it was the paid staff usually out feeding the animals and shoveling the
manure. Volunteers were great for the "fun" tasks such as giving tours,
grooming horses and giving pony rides at fundraisers. We need to seriously
look at what the OSM equivalent is of "shoveling manure" and if it is
appropriate hire people to do it.


>
> In terms of the mechanics,
>
> 1. Change the mission statement of OSM to be something like “The world’s
> best addressable map”
>
While I think addresses are important, I'm not sure this is really a
rallying cry. Having tools that make it easier to import addresses and
collect them will certainly assist with the usability of the map.


> 2. The board figures out how to voluntarily shrink to 3-5 people, and,
> meets in person 2-4 times a year

3. Consulting with the community on exact roles and remit, hire 1-3 people
> [*]
>
This consultation process is important and I don't think one the community
can do on our own. There are plenty of groups that could assist, some of
which I've worked with directly before in other groups.

Regarding your [*] regarding funding I completely agree. If anything the
OSMF has turned away funding over the years, maybe not in as direct a way
as someone trying to hand them a check (though I could see that might have
happened) but communities with less impact on the world receive way more
funding easily than the OSMF currently does.

I do think at some point it would be good to "speak at length about
funding" often when discussing funding I feel there is not much knowledge
about the different ways that could be approached. Seeking funding for a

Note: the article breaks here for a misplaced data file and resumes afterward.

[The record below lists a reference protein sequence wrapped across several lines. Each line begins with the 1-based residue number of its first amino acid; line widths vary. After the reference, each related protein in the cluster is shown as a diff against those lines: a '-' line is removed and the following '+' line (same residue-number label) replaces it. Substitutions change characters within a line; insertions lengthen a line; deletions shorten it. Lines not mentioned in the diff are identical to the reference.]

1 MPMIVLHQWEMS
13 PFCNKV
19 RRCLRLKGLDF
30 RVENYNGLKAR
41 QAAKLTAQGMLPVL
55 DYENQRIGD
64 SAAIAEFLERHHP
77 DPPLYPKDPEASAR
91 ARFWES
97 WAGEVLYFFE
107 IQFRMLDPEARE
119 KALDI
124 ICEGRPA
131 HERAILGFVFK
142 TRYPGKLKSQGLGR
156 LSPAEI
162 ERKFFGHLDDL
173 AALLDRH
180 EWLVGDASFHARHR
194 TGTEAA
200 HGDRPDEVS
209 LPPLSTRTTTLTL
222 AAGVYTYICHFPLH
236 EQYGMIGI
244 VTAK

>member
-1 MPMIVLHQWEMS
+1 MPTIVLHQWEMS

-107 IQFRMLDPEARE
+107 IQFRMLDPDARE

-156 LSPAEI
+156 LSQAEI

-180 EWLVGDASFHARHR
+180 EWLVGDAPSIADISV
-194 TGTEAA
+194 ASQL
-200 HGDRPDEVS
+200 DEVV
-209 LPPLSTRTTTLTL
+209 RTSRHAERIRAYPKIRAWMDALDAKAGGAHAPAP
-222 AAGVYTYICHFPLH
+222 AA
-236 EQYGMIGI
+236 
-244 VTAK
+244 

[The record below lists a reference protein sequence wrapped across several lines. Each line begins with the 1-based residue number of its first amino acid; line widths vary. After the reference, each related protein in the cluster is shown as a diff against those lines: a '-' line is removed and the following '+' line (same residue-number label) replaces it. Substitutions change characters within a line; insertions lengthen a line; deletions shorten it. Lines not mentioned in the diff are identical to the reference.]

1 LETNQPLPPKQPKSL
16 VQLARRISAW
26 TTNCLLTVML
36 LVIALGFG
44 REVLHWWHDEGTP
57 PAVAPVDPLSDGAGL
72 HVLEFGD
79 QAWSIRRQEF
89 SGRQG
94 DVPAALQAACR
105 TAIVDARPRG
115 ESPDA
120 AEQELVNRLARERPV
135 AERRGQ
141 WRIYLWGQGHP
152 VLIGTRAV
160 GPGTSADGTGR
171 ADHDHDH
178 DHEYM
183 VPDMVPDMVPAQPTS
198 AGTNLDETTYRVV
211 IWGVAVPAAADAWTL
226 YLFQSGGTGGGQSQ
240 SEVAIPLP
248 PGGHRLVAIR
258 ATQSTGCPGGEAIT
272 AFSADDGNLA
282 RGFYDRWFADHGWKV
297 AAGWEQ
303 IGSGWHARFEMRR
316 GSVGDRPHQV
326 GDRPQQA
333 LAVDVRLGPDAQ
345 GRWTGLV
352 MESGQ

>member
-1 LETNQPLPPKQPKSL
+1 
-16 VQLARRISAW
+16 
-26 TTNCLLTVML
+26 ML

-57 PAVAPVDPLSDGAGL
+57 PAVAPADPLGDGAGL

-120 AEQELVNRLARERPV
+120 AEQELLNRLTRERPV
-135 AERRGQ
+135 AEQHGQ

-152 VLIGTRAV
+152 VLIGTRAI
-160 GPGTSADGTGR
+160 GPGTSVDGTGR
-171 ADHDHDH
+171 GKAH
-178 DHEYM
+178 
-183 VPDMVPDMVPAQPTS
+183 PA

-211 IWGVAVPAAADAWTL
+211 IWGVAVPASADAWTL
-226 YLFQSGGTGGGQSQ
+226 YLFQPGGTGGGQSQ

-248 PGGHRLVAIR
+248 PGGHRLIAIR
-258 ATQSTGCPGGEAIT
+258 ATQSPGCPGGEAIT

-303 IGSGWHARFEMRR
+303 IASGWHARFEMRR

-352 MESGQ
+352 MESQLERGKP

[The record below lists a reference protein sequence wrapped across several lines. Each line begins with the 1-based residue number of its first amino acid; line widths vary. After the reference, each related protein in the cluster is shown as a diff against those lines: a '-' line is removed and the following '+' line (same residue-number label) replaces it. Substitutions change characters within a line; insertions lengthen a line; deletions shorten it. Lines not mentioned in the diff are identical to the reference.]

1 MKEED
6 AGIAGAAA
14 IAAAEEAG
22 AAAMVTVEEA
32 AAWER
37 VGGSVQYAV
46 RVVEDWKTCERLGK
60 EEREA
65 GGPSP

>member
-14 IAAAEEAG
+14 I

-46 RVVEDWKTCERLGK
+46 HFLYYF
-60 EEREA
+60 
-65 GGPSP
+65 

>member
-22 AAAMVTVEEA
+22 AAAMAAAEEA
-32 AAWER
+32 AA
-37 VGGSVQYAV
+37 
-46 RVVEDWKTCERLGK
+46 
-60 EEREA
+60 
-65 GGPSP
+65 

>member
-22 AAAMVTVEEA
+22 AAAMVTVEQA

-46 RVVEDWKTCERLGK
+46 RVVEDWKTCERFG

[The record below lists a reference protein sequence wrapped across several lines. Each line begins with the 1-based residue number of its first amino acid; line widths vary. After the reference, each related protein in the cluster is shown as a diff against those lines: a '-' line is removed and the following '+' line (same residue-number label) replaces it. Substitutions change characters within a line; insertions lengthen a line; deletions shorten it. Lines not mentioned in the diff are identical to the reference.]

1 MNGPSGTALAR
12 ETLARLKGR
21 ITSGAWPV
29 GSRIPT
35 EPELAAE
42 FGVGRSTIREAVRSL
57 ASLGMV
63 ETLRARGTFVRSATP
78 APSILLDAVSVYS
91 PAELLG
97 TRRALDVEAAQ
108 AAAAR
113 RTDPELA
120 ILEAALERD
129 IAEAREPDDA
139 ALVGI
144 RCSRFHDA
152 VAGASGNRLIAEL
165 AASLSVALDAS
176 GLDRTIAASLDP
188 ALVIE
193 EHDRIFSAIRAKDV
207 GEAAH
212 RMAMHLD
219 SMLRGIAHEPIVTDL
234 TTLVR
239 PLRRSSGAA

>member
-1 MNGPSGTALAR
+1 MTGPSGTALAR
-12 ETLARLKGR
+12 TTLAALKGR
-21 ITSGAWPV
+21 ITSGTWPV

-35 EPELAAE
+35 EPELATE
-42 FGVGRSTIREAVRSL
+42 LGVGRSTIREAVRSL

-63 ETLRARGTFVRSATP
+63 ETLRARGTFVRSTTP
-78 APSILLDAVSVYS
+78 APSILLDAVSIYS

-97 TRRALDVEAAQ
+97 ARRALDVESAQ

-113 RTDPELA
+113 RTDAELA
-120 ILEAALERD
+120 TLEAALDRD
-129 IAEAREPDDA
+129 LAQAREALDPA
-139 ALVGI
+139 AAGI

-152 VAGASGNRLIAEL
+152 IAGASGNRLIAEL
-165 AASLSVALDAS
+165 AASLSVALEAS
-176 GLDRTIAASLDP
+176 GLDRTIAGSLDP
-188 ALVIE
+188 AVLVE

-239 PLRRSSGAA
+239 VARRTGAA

project such as OSM is not a new thing and there are many other groups we
could learn from. There are people that are willing to help if we simply
asked.

Best,

-Kate


> Together, we could do this in 6-12 months and finish addressing in 1-3
> years. At that point we wouldn’t have just made the world slightly better,
> we would have put a big dent in the universe. Nobody would use a closed map
> ever again, and it would be people like you that made it happen.
>
> So why don’t we go do that?
>
>>
> A digression.
>
> In Peter Thiel’s book “Zero-to-One” he catalogs the fate of HP’s board. HP
> used to be a very innovative place and then it wasn’t any more. Thiel
> posits that there were two board factions at a critical time. On the one
> hand there were people who wanted to chart out things to build and then go
> build them. On the other hand there was a group who felt the board wasn’t
> competent to do that, and they should focus on making sure all the rules
> were being followed. The latter apparently won.
>
> What happened next is that HP's board blew up over wiretapping in search
> of someone leaking things to the press. HP collapsed in value making sure
> all the rules were followed while people who build new things did very
> well, like Apple.
>
> Let’s not be HP. Let’s be Apple.
>
> Steve
>
> [*] - I could speak at length on funding, but I don’t think finding money
> will be a hard problem.